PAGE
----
Though so much may disturb and distress us in the worlds of our nation, our people, and nature, or upset and challenge us in the worlds of our personal lives, families, and friends, all of which matters and none of which do I dismiss or disregard, on this day which symbolically marks the world’s re-creation it is the awesome gift and wonder of our lives, the profound and meaningful purposes of our days that must inspire us.
We re-create the worlds of our experience by raising ourselves up to imagine rather than despair, to hope not to worry, to reach for more not settle for less. This is our greatest challenge and need. I know some of what upsets you and me. My quest now is to discover what inspires us.
Jewish tradition imagines we are to answer this question at the end of our days. I want to answer it today. “Tzapita l’yeshua - Did you hope for better days? For redemption?” Did you dream and imagine what could be or merely complain about and accept what is?
Ours is not just to watch, wallow, and wait for things to get better. Rather it is up to us to elevate our sights, raise our expectations, and live in the world that is as we believe it ought to be. To live on every day we are blessed to greet with hope, determination, and moral clarity.
That’s what we do during this sacred season. We strive to go higher and higher. For our sake, and for the sake of our society, we must live inspired lives.
Indeed, raising our sights, looking upward, above the Ark in every synagogue hangs an Eternal Light, a Ner Tamid. We derive this symbol from words of Torah directed to Aaron, the Ancient Israelite High Priest. He was to kindle and elevate an Eternal Light, l’ha’a lot ner tamid, a lamp in front of the curtain hiding the tablets of the covenant in the Mishkan.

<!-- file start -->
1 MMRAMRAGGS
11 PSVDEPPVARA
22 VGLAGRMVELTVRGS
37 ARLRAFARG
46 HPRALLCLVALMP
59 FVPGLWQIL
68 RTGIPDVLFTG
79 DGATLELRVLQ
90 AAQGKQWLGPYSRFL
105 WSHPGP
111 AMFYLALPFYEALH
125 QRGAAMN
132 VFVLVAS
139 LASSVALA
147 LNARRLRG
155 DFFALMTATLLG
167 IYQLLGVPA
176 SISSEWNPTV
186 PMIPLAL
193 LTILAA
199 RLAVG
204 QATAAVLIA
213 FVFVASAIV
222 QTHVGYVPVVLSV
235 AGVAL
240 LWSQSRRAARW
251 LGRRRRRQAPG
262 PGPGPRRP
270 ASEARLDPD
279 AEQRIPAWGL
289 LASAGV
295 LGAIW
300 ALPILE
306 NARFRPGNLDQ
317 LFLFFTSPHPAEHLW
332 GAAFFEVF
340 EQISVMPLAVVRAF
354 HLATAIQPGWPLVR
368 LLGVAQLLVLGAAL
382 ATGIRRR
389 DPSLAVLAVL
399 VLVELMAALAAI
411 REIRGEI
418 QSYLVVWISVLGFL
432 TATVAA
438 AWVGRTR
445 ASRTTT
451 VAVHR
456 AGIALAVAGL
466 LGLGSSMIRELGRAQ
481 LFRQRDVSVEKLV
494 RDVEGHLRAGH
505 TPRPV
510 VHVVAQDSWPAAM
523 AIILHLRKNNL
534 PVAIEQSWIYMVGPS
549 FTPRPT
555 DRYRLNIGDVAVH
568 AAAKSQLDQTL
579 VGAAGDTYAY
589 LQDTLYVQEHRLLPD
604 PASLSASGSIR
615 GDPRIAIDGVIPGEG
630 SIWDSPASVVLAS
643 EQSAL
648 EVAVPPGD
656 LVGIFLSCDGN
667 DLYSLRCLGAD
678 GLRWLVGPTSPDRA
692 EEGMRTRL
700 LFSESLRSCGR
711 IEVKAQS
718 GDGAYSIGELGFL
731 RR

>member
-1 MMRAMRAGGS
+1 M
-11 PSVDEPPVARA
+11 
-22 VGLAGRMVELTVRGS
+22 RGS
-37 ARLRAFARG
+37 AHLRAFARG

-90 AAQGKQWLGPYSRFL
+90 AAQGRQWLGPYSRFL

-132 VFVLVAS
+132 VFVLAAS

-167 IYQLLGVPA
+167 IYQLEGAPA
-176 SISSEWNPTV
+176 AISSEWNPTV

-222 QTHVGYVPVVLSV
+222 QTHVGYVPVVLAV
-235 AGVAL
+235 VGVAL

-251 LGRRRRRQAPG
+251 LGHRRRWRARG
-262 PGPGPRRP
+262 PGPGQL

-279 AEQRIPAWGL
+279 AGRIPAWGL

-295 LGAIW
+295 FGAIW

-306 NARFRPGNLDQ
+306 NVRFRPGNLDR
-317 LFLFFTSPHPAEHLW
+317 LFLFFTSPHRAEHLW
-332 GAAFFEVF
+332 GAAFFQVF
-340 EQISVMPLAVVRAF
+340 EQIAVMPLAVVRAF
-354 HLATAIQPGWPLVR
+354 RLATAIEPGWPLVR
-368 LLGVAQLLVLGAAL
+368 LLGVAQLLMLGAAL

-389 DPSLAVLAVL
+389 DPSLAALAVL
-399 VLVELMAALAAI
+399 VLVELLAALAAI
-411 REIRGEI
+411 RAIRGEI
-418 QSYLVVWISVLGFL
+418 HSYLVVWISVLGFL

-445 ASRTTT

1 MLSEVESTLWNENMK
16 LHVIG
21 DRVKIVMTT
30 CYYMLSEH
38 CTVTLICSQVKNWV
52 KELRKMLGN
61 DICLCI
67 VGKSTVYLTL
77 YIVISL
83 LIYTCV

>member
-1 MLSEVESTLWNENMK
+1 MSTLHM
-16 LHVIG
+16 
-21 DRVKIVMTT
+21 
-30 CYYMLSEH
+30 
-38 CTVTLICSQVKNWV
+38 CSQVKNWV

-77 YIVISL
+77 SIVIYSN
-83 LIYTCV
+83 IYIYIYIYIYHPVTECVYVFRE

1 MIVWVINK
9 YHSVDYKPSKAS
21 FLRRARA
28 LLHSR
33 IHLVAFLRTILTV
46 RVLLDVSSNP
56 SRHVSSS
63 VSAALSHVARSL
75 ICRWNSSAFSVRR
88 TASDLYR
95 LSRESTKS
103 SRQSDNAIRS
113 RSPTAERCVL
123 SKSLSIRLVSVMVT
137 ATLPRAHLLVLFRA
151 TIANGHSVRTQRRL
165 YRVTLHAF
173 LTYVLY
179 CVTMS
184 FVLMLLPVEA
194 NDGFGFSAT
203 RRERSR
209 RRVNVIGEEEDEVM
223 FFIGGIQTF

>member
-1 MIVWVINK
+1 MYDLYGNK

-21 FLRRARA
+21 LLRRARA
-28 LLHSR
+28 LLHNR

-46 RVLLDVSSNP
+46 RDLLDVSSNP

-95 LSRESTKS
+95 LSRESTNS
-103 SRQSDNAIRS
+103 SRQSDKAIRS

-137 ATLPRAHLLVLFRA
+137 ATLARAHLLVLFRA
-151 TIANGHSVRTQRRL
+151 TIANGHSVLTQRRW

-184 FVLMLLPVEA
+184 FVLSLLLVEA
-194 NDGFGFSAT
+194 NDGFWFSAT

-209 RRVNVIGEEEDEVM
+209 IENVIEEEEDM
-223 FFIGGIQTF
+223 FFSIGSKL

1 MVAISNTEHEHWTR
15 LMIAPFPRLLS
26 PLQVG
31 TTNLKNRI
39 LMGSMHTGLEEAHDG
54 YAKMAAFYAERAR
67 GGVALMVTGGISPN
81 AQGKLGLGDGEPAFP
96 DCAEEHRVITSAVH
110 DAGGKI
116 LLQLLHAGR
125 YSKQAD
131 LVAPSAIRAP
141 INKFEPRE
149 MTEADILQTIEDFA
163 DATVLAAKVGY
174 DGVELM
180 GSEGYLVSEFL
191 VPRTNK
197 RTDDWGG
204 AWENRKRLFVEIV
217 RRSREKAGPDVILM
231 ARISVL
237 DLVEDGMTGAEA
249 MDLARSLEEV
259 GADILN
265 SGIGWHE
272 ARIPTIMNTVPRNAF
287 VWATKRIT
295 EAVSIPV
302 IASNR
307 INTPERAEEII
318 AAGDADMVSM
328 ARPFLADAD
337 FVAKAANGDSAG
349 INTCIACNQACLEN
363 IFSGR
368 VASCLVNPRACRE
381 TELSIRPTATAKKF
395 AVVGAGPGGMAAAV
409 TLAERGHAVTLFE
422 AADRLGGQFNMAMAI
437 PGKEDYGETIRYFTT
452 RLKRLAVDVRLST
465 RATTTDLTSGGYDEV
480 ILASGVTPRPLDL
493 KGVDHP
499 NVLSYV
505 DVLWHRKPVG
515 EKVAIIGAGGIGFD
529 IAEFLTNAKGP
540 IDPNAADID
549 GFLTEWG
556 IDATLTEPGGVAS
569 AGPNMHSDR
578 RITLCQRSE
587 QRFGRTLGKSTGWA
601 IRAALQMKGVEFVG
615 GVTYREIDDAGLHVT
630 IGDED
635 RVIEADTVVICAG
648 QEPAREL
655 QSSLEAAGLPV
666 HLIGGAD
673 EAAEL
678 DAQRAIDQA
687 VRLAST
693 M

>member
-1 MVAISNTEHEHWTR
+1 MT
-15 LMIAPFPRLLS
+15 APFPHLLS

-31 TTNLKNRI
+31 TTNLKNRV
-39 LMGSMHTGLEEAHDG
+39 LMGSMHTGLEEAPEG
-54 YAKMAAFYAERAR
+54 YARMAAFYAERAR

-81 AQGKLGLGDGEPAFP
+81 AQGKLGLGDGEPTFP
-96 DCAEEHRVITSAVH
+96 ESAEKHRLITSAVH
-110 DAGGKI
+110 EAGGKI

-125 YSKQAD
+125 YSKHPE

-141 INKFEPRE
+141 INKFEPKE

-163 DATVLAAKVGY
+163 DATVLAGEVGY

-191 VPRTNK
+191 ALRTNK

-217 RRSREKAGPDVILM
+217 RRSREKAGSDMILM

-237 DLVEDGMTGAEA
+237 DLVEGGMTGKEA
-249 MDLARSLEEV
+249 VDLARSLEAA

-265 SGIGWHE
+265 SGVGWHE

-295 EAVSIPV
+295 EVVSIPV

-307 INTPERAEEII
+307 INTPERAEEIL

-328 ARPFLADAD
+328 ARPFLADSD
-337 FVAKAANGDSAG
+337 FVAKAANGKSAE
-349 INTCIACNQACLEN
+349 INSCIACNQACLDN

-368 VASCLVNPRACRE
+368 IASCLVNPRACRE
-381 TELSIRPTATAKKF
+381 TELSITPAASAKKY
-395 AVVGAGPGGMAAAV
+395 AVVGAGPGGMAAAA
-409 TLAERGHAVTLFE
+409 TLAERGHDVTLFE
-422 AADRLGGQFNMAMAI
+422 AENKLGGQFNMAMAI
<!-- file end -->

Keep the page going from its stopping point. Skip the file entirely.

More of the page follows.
About this symbol, Jewish tradition understands the light of God’s presence to be a light of inspiration and holiness, shining into our hearts and our souls the enduring values of goodness, of love, and of hope. It is among our most inspiring symbols. The lights of sanctuary, of Shabbat and festival, the lights of memory and mourning all touch us deeply, and move us to remember, to honor, to celebrate, and to rejoice.
Light reflecting God’s presence illuminates our way and brightens the darkness of any personal or emotional night. We need such light, such inspiration in our lives.
We know what amuses us. We know what makes us sad. We see and hear so much that is crass, vulgar, or disheartening. But what elevates us? What motivates us? What inspires us?
Most often, I’m inspired by other people. People who challenge themselves, who rise above and overcome, who reach out to others, who live by their principles, who do what is right, and who accept responsibility for what they did wrong.
I can think of role models who encouraged my own life’s path. I can bring to mind the impressive, compassionate, and brave acts of others. A person’s goodness, kindness, and love compel my own.
Ideas also elevate our hearts and our minds. They are a potent source of motivation and meaning. Simple or profound, various thoughts move us and cause us to reflect. Memories, sacred texts, music and art, exploration, curiosity, and even athletics; there is much to inspire us if we seek it out. We thrill in nature’s wonders and humanity’s creativity. Family and community, too, become sources of inspiration, especially as we derive some of our values from our association with others.